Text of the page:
A good Scrum Master is someone who has a lot of empathy and kindness. They’re also there to help guide the team when they have doubts or questions about what their role entails, how things work in the company, etc.
As the brick wall, you are stopping any impediments or constraints that are going to get in the way of the team reaching their full potential and producing an amazing product.
Of course, you’re going to empower and encourage your team to manage their own issues internally, but you are the wall for external issues.
Your job is to work with the product owner, business owner, and others in the organization to help resolve it.
The scrum master will bring his or her own skills to the team.
In that same vein, you need to understand how the organization works and act as your team’s number one fan whilst adapting to the organization and helping them adapt to the team.
In order to do so, you will need to be an evangelizer for your team’s work.
You’ll want the organization and other stakeholders in the process to understand what has been done by your team; why it was done and how well they did it!
Why Do You Need a Scrum Master?
The best way to understand this is through an analogy.
Let’s say you have a team of all-stars across the board. Everyone is the best at what they do.
Some people may argue that the team is so good, they don’t even need a coach.
But on the other side of the coin, we always see star studded teams falter because they don’t have a coach to bring them together.
Sometimes the coach doesn’t even need to bring them together; sometimes all that’s needed is someone gently guiding in the right direction.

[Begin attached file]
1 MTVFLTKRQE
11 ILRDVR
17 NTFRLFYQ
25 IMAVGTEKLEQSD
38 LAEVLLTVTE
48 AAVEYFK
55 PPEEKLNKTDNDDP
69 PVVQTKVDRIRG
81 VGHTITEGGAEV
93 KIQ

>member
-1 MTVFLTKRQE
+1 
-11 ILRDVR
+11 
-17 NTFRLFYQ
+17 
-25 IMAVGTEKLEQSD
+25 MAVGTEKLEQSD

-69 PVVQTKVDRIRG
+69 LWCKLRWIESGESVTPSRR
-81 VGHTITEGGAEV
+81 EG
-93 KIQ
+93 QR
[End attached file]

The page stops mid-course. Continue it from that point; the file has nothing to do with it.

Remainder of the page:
Without a good coach though, and your team is in crunch time, there will be no one to look towards to make the necessary calls, which can have a detrimental effect.
If you have a bad coach, you’ll notice it, but if there is a good coach, you’ll wonder why they are even there, which means they’re doing a good job.
The Benefits of Having a Scrum Master on Your Team
Without a scrum master, you will never be able to enjoy the full benefits of scrum without the scrum master. So what are the benefits?
Implementation of best practices for product management
A Scrum Master is usually the one who facilitates the process of setting up and building a team.
They are in charge of making sure that all parties involved have clear visions as to what should be done, so they can work together efficiently on projects.
The Product Owner will need input from an agile coach (which could very well be our Scrum Master) for guidance when it comes to communicating their vision or goal of how features should look like at its completion.
A key responsibility for this position is implementing best practices during development phases in order to make quality software without delays; additionally, feedback needs to come from them if there’s any issues being encountered along the way which would otherwise hinder progress towards achieving goals.